I know this can be confusing, so my advice, as always, is to memorize the example sentences and then change the small details to make your own sentences. Good luck!

grammatical word: providing


This week’s grammatical word is “providing”, and it has the same meaning as “as long as”. I wrote a blog entry about “as long as” last year on July 15th, 2010. In that blog entry I said it has two meanings, but “providing” only means the same thing as the first definition for “as long as”. Both expressions have a similar meaning to “if”, but they are used to indicate a condition that is necessary for someone to do something. For example:

Providing you do well in the interview, I’m sure you’ll get the job.

Providing your friend doesn’t stay too long, she can sleep in our extra room.

I will lend you the money providing you pay me back within two months.

My wife will come to the party with me providing she doesn’t have to work overtime.

A: We will order more of this product from your company providing we can sell these ones quickly.

B: Ok, it’s a deal.

The word “providing” sounds a little more formal than “as long as”, so we can use it in business situations. Also, as you can see from my examples, the word “providing” can be placed in the middle or at the beginning of the sentence.

grammatical word: make (part 2)


Today I’m going to finish writing about the various uses of the verb “make”.

9. to choose a certain person or place for a specific role. For example:

The executives at the company decided to make Gordon the new vice president.

I’ve decided to make Toronto my new home.

10. to cause a person to have a certain feeling. For example:

Doing presentations in front of many people makes me nervous.

A: What makes you happy?

B: Spending time with my friends makes me happy.

11. to achieve a previously set goal. For example:

I don’t think we’ll make the deadline for this project.

Most of the sales people made their quotas last month, but I didn’t.

12. to cause something to happen. For example:

The company’s decision to cut salaries made many people quit.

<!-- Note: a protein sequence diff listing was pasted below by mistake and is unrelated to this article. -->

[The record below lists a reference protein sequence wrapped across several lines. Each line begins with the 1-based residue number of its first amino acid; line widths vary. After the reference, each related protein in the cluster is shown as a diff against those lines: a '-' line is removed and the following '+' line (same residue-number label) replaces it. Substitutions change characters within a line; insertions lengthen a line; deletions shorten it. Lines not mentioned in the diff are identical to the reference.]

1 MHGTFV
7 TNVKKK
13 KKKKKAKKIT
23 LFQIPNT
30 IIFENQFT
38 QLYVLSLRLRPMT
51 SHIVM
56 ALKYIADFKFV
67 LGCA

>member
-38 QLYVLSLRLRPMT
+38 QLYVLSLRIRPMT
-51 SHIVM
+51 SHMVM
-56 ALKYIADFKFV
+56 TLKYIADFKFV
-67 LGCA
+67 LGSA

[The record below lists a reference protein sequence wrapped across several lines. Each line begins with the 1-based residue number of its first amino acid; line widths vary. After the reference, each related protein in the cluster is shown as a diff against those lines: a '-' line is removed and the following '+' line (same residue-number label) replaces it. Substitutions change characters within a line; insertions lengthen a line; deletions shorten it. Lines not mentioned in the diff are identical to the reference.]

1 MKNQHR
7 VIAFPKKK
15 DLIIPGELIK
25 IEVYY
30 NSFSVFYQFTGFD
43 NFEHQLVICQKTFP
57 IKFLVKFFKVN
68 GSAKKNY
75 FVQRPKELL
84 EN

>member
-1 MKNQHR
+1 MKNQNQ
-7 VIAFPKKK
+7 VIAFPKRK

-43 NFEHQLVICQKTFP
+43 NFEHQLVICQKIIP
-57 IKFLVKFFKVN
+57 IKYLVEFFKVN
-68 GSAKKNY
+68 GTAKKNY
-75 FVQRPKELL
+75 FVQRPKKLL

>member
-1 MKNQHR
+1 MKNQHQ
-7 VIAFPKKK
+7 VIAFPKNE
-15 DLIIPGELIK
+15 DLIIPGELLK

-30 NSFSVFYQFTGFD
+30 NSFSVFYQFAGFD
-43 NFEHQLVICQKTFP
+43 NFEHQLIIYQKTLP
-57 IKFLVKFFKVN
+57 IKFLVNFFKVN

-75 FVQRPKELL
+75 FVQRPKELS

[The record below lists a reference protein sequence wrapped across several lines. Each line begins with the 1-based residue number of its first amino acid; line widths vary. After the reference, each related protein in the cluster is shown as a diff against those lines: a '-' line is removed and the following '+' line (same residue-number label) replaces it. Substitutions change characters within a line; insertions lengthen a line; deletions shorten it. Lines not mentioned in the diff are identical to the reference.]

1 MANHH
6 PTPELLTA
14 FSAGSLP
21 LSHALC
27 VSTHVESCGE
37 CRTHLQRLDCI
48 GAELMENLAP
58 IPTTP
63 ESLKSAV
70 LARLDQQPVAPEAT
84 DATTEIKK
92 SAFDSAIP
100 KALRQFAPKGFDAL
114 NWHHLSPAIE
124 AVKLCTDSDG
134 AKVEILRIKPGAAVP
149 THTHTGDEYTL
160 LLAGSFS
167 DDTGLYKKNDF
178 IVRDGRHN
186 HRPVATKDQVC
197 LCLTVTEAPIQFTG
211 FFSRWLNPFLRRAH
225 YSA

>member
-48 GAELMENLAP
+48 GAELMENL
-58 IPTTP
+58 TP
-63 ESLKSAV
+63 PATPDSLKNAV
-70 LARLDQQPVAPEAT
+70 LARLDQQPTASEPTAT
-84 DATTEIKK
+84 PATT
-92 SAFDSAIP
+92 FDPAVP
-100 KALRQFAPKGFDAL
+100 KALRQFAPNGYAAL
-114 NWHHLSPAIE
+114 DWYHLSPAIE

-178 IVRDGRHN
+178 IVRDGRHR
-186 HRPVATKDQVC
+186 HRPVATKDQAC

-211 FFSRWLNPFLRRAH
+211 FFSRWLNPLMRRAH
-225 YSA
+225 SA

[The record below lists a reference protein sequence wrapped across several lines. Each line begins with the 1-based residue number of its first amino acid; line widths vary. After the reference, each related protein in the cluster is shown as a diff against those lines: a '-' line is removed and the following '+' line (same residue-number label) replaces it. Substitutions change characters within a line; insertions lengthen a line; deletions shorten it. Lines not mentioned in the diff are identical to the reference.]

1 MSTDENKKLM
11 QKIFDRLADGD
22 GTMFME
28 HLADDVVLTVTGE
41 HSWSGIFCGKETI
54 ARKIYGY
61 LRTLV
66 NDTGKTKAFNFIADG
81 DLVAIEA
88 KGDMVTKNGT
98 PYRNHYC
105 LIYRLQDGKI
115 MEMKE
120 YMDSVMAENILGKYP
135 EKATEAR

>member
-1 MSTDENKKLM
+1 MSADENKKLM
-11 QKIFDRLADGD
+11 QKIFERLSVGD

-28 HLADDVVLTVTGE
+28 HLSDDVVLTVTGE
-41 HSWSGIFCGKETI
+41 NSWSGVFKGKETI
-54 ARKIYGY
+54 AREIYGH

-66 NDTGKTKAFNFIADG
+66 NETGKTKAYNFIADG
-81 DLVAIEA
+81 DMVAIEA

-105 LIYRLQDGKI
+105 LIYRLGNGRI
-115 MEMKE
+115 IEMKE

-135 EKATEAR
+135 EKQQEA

A loud noise makes the baby cry.

13. to be of a certain quality in a certain role in the future (often used with the verb “think”). For example:

Jenny just told me she’s pregnant. I think she’ll make a wonderful mother.

Bill was just promoted to department manager, but nobody thinks he’ll make a good supervisor.

14. to add up to a certain total. For example:

Seven and four make eleven.

We have 20 people on our team and the other team has 14 members, so that makes 34 people in total.

15. to cause a certain period of time to be very positive. For example:

Thanks for giving me such a nice present. You really made my day!

It really made my year when my girlfriend told me she loved me.

16. to constitute a difference between two possible situations. For example:

It makes no difference if we finish this project on Thursday or Friday.

Yvonne’s help made a big difference with this project. I have to thank her later for her hard work.

17. to force someone to do something they don’t want to do. For example:

When I was young, my mother made me clean my room every week.

My boss is making me work on Sunday! I hate him!

18. to turn left or right. For example:

When you get to the next corner, make a left and then walk down that street for five minutes.

We need to make a right here if we’re going to the airport.

So these are the main ways we use “make” as a verb. There are other less common ways in which we use it but, in my opinion, these are the most useful ones. I know that sometimes the definitions are hard to understand, so I think it’s better to focus on the examples. My advice, as always, is to memorize the example sentences and then change the small details to make new sentences.

grammatical word: make (part 1)

Recently, I wrote a series of blogs about the verb “get”. I’d like to do the same thing today with the verb “make”. Here are the first few ways in which we can use “make”:

1. to create something. For example:

My sister makes her own clothes. I think they look really nice.

I made this table in high school, and my parents still use it in their house.

2. to prepare a meal. For example:

I’ll make you some scrambled eggs for breakfast.

I don’t feel like making dinner tonight. Let’s go out instead.